Minutes pass…then magically two pups emerge. Legs firmly planted, the female braces herself. The pups attach themselves to her teats, bushy black tails wagging, front paws pummelling her belly to stimulate milk flow. When the female’s finished nursing, the male attends to grooming each pup thoroughly and keeping a watchful eye as they charge from one bolt-hole to another, tumbling in the thorny scrub and collapsing in plumes of dust. This is undoubtedly the highlight of our past two months in the Kgalagadi and a delight to draw every day at the easel!”

View Angela Key’s work

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Kitty Dörje discusses ‘From the Promenade to the Sea’

Local artist, Kitty Dörje stopped by at The Cape Gallery to discuss a work titled ‘From the Promenade to the Sea’, one of her more recent charcoal drawings.

View Kitty Dörje’s work at The Cape Gallery

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Sheila Petousis discusses Transition

Sheila Petousis discusses the inspiration behind her latest work, titled Transition:

It’s Sunday afternoon…furtively I scan the neighbours windows before I clip a flower…one I’ve spotted on my morning walks in Hiddingh… Then it’s off to the beach with my flower to play – I have carefree childhood memories building dragons and castles that would all eventually be claimed by the sea…my parents have always found time for and encouraged play… I now make it my weekly ritual…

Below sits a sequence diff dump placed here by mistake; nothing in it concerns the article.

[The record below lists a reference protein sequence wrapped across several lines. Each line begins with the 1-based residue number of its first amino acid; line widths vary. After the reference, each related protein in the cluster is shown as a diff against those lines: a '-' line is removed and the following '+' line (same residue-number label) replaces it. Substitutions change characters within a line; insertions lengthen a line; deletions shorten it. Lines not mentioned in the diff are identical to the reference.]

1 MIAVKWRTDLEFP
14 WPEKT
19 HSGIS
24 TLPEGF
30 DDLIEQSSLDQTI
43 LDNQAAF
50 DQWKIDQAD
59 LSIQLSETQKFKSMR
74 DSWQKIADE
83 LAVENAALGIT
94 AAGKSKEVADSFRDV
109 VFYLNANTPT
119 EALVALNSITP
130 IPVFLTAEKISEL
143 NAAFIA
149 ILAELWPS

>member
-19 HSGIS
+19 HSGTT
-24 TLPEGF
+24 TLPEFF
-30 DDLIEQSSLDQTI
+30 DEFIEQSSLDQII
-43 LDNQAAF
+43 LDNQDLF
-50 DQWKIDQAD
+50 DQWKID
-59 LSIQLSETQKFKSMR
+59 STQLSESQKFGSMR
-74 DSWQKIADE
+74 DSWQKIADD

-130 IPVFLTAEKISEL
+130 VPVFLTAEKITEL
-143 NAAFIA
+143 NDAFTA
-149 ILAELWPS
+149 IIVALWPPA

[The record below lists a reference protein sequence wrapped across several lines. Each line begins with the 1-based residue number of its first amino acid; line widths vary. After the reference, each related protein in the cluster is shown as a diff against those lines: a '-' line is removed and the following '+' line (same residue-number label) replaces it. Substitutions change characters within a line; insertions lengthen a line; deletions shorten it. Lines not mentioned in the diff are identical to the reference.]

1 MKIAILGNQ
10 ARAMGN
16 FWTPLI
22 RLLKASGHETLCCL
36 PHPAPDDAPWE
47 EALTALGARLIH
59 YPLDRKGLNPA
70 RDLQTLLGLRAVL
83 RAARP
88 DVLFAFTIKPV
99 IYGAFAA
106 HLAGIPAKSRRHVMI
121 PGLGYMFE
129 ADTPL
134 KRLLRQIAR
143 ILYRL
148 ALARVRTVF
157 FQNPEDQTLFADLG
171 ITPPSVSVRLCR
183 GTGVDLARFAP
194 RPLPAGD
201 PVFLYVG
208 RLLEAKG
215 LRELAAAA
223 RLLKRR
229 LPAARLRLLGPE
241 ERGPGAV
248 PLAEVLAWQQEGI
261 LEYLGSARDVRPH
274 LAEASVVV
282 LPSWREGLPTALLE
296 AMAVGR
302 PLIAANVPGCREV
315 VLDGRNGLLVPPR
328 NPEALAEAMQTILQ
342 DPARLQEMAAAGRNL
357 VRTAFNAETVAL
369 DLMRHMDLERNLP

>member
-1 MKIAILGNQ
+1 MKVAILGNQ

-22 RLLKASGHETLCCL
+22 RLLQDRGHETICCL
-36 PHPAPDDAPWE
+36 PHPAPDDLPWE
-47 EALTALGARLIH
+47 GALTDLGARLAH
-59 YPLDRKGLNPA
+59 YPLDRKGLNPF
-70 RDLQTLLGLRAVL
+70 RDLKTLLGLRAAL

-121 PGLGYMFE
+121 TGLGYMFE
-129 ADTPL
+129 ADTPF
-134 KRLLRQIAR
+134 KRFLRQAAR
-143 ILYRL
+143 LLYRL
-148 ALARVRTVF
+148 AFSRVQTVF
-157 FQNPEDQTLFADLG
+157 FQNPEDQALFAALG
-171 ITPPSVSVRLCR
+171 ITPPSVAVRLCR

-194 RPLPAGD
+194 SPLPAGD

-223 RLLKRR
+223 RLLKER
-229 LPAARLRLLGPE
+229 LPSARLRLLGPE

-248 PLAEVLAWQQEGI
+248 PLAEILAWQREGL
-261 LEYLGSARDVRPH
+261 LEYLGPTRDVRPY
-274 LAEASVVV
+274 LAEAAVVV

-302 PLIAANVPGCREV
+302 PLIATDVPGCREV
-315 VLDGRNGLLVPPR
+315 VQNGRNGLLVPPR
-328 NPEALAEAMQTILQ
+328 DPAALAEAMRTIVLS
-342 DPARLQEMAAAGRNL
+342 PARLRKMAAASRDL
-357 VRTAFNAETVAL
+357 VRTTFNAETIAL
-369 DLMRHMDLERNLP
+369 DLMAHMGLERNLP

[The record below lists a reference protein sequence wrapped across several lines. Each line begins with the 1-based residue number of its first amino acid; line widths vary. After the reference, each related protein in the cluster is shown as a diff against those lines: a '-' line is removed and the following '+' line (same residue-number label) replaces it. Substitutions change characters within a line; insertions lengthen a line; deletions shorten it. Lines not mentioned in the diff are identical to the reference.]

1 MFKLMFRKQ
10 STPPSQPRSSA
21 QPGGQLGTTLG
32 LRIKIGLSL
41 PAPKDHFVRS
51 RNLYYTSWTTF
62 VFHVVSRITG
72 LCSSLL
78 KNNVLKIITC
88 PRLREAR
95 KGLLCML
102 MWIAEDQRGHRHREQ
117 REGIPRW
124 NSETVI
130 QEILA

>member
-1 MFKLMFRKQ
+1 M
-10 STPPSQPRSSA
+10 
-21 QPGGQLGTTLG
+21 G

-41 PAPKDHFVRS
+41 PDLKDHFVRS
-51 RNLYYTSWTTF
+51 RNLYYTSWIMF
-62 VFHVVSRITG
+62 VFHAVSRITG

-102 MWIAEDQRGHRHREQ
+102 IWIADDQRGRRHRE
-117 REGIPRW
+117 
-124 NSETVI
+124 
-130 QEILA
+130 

Then there is also marking time – linear time (where social media and the internet seem to have flattened my past and made everything current). I love the anticipation of creating an event to look forward to and fulfil on, not quite knowing how – it’s satisfying. Over time it gives me a filter to observe nature – plants, the rhythms of tides and seasons and so reflect on my own…human nature, humanity.

Protea

Sheila Petousis, Transition 1/10, Photograph, 63 x 63 cm

Sheila Petousis, Transition 1/10, Photograph, 63 x 63 cm

I’ve called this Protea Transition.

Inspired by my mother in law Kitty, who passed on 25 January 2016…her passion for life and her family and even now her generosity – the fertile ground she has left us all in our renewal.

Transition

Definition: The process or period of changing from one state or condition to another.

Synonyms: Change, passage, adaption, metamorphosis, transformation…

 

This work is currently on show as part of The Rain Maker, the annual Winter Solstice exhibition at The Cape Gallery. Click to view more of Sheila Petousis’ work

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The Mary Poppins series by Kitty Dörje